Without hesitation my husband replied:- “Yes I think I can answer your question. I am sure that your mom and dad got together in a google chat room. Then, they set up a date in a cyber café on facebook, sneaked into a secluded room and googled one another. Once there, your mother probably agreed to download from your dad’s hard drive. When he was ready to upload, they discovered that neither of them had used a firewall, and since it was too late to hit the delete button, exactly nine months later, a little pop-up appeared that said in the most adorable voice, “You’ve got male! Congratulations.“
I often think back to the first 18 years of my son’s life when he was perceived as being the same as everybody else. Then, when things started to change, there were many people called him schizo, crazy, mad in his head. BUT, our family always called him by his name – Doron.
Our son wanted to get well. He wanted to love and be loved but most of all he needed the peace of mind that the rest of us take for granted. That peace of mind eluded him even though he took his medication religiously. He tried every new tablet until there were no new meds to take. So, his doctors gave him what we referred to as a ‘salad of meds’ where they mixed a few together. Later, he returned to the psychiatric hospital once a month to get a long lasting shot.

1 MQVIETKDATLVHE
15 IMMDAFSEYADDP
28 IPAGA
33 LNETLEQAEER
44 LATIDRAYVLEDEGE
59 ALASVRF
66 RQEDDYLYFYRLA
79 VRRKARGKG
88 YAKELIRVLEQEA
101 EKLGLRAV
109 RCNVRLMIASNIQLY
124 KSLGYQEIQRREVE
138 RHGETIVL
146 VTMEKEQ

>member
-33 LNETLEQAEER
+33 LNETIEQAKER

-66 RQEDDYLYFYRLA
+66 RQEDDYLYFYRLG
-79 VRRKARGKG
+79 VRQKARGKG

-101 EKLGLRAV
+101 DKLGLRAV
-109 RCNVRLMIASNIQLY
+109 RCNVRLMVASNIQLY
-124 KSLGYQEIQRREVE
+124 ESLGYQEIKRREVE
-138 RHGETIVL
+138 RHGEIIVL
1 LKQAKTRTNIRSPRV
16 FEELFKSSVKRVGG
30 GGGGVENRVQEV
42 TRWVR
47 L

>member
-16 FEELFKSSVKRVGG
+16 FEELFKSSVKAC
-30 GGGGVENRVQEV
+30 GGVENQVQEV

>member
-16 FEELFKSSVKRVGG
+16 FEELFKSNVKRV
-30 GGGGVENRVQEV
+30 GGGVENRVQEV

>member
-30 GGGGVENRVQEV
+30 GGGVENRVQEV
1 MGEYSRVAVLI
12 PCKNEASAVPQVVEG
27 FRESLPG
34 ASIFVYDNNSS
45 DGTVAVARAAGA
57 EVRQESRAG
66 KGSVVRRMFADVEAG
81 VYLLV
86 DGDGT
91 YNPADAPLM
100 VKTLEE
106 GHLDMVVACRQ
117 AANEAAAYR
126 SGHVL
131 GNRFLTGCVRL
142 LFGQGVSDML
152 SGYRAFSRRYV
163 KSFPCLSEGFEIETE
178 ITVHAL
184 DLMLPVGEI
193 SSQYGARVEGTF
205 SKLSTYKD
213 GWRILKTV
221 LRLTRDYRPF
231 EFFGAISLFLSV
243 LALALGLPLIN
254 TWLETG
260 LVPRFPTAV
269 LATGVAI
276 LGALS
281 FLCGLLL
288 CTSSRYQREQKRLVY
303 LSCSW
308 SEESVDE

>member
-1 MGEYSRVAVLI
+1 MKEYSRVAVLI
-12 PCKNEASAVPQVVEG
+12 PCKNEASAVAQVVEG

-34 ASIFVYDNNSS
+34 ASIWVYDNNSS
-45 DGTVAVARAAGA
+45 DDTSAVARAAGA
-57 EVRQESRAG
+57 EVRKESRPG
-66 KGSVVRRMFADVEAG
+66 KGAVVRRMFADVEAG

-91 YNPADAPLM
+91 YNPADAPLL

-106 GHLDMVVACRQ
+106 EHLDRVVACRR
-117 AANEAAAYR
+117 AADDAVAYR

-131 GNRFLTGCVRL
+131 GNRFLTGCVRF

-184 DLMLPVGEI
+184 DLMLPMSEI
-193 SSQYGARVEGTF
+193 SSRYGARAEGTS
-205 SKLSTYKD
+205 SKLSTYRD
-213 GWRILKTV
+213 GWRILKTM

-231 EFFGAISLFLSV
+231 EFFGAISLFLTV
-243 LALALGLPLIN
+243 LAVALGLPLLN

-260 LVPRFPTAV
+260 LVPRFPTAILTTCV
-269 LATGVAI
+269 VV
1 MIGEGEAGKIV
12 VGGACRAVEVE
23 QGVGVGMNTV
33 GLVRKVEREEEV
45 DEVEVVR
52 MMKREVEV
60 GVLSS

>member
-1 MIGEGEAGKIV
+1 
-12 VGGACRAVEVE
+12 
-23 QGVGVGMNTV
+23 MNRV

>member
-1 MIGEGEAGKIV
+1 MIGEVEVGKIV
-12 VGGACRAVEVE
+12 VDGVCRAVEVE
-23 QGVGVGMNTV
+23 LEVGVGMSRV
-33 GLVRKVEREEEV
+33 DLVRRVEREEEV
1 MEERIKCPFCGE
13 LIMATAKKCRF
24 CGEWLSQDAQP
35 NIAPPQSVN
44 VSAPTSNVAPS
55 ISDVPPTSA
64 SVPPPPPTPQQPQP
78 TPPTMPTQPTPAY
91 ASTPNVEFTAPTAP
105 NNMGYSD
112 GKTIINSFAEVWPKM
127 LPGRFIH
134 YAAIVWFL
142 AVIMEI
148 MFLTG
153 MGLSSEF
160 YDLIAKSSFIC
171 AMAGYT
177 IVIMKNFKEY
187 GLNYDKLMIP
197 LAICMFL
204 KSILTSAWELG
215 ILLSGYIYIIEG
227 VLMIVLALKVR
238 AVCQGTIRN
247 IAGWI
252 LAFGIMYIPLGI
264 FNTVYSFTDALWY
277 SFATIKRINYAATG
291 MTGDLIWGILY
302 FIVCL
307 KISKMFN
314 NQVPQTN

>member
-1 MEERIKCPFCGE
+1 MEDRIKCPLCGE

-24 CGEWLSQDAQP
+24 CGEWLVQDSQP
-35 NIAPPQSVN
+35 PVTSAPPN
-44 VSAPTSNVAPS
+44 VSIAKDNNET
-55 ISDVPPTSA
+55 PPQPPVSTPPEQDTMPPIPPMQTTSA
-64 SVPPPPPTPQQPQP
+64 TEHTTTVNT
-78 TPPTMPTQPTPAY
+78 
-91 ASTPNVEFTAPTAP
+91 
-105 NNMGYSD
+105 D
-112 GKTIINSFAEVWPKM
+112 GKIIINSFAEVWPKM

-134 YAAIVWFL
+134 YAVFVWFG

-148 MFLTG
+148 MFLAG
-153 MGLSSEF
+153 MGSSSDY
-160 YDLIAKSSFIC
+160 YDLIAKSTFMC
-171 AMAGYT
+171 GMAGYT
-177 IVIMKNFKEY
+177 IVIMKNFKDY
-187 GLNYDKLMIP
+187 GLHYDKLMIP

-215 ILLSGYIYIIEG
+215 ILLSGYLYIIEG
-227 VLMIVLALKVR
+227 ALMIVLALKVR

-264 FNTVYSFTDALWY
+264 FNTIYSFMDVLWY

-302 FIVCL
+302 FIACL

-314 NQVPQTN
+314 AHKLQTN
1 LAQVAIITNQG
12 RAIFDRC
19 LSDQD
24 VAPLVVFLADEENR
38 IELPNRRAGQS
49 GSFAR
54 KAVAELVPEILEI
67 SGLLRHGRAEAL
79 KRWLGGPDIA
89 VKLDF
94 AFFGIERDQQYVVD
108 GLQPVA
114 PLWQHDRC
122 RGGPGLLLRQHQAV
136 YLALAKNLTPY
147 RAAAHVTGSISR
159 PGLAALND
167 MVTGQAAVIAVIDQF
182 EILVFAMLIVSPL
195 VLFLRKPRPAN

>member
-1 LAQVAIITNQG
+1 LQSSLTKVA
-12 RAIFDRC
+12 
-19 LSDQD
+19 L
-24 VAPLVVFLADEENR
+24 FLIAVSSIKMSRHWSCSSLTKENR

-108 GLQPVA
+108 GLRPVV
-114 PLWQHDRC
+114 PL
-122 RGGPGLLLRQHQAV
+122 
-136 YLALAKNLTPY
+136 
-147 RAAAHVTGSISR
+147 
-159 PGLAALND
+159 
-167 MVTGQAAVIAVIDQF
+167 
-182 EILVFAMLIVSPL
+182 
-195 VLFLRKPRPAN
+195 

A person who has a mental illness can help care for others in the same condition. I read about one who abandoned his well-paid career, did a course and took on the position of a mental health counselor, working part time. What was so earth shattering about this? you might ask. Well, he gave the kind of care he wished he had received when he was taken to a psychiatric hospital. This ex-patient has recovered and is actually working as a peer specialist in a psychiatric company.
Peer care is encouraging mental health professionals to rethink treatment and actually inviting their patients to join in the process. They have been reminded that a mentally ill person is not all that different from them and somehow, it has changed their attitude and I find that rather encouraging, don’t you?